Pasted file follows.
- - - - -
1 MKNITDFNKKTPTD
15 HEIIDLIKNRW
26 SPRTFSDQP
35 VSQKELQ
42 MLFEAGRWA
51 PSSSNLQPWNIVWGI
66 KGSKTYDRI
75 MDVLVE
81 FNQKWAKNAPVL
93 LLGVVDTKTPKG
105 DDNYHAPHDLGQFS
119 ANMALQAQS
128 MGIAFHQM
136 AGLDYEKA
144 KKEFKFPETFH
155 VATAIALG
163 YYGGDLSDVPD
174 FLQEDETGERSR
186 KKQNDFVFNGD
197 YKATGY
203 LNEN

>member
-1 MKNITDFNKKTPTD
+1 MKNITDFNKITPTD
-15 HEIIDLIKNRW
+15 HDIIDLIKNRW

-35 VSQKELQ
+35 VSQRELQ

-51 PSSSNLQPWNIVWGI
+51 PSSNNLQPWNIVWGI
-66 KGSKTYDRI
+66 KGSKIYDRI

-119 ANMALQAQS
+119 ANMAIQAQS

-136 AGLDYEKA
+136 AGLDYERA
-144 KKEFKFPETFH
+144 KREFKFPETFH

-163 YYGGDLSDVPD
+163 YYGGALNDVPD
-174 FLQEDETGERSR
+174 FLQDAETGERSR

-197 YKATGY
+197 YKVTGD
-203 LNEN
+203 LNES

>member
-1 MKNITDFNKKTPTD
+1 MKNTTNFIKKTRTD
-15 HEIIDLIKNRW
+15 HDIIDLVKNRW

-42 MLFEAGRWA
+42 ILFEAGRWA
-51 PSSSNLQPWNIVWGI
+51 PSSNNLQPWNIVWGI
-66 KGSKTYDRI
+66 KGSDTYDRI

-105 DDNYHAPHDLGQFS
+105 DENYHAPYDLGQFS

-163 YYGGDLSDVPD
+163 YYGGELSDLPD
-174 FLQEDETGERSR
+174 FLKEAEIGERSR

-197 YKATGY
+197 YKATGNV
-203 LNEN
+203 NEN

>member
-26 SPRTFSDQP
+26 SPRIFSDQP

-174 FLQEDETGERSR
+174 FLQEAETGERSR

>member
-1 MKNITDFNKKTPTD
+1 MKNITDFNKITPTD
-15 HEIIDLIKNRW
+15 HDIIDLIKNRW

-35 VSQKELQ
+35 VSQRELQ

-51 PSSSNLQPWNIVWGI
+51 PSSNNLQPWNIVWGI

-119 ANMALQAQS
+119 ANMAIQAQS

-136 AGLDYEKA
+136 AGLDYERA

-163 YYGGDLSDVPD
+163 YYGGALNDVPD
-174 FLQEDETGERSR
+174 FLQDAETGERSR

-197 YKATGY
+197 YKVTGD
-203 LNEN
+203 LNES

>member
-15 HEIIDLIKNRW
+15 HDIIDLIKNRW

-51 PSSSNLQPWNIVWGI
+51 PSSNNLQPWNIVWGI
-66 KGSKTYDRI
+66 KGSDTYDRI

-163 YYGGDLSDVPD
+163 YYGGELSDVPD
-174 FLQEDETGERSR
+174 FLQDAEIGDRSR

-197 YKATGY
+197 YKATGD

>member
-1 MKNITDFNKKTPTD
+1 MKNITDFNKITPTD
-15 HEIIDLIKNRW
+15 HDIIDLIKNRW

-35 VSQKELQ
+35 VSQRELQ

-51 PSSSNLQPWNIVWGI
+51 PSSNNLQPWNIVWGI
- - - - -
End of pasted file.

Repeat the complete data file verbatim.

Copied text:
1 MKNITDFNKKTPTD
15 HEIIDLIKNRW
26 SPRTFSDQP
35 VSQKELQ
42 MLFEAGRWA
51 PSSSNLQPWNIVWGI
66 KGSKTYDRI
75 MDVLVE
81 FNQKWAKNAPVL
93 LLGVVDTKTPKG
105 DDNYHAPHDLGQFS
119 ANMALQAQS
128 MGIAFHQM
136 AGLDYEKA
144 KKEFKFPETFH
155 VATAIALG
163 YYGGDLSDVPD
174 FLQEDETGERSR
186 KKQNDFVFNGD
197 YKATGY
203 LNEN

>member
-1 MKNITDFNKKTPTD
+1 MKNITDFNKITPTD
-15 HEIIDLIKNRW
+15 HDIIDLIKNRW

-35 VSQKELQ
+35 VSQRELQ

-51 PSSSNLQPWNIVWGI
+51 PSSNNLQPWNIVWGI
-66 KGSKTYDRI
+66 KGSKIYDRI

-119 ANMALQAQS
+119 ANMAIQAQS

-136 AGLDYEKA
+136 AGLDYERA
-144 KKEFKFPETFH
+144 KREFKFPETFH

-163 YYGGDLSDVPD
+163 YYGGALNDVPD
-174 FLQEDETGERSR
+174 FLQDAETGERSR

-197 YKATGY
+197 YKVTGD
-203 LNEN
+203 LNES

>member
-1 MKNITDFNKKTPTD
+1 MKNTTNFIKKTRTD
-15 HEIIDLIKNRW
+15 HDIIDLVKNRW

-42 MLFEAGRWA
+42 ILFEAGRWA
-51 PSSSNLQPWNIVWGI
+51 PSSNNLQPWNIVWGI
-66 KGSKTYDRI
+66 KGSDTYDRI

-105 DDNYHAPHDLGQFS
+105 DENYHAPYDLGQFS

-163 YYGGDLSDVPD
+163 YYGGELSDLPD
-174 FLQEDETGERSR
+174 FLKEAEIGERSR

-197 YKATGY
+197 YKATGNV
-203 LNEN
+203 NEN

>member
-26 SPRTFSDQP
+26 SPRIFSDQP

-174 FLQEDETGERSR
+174 FLQEAETGERSR

>member
-1 MKNITDFNKKTPTD
+1 MKNITDFNKITPTD
-15 HEIIDLIKNRW
+15 HDIIDLIKNRW

-35 VSQKELQ
+35 VSQRELQ

-51 PSSSNLQPWNIVWGI
+51 PSSNNLQPWNIVWGI

-119 ANMALQAQS
+119 ANMAIQAQS

-136 AGLDYEKA
+136 AGLDYERA

-163 YYGGDLSDVPD
+163 YYGGALNDVPD
-174 FLQEDETGERSR
+174 FLQDAETGERSR

-197 YKATGY
+197 YKVTGD
-203 LNEN
+203 LNES

>member
-15 HEIIDLIKNRW
+15 HDIIDLIKNRW

-51 PSSSNLQPWNIVWGI
+51 PSSNNLQPWNIVWGI
-66 KGSKTYDRI
+66 KGSDTYDRI

-163 YYGGDLSDVPD
+163 YYGGELSDVPD
-174 FLQEDETGERSR
+174 FLQDAEIGDRSR

-197 YKATGY
+197 YKATGD

>member
-1 MKNITDFNKKTPTD
+1 MKNITDFNKITPTD
-15 HEIIDLIKNRW
+15 HDIIDLIKNRW

-35 VSQKELQ
+35 VSQRELQ

-51 PSSSNLQPWNIVWGI
+51 PSSNNLQPWNIVWGI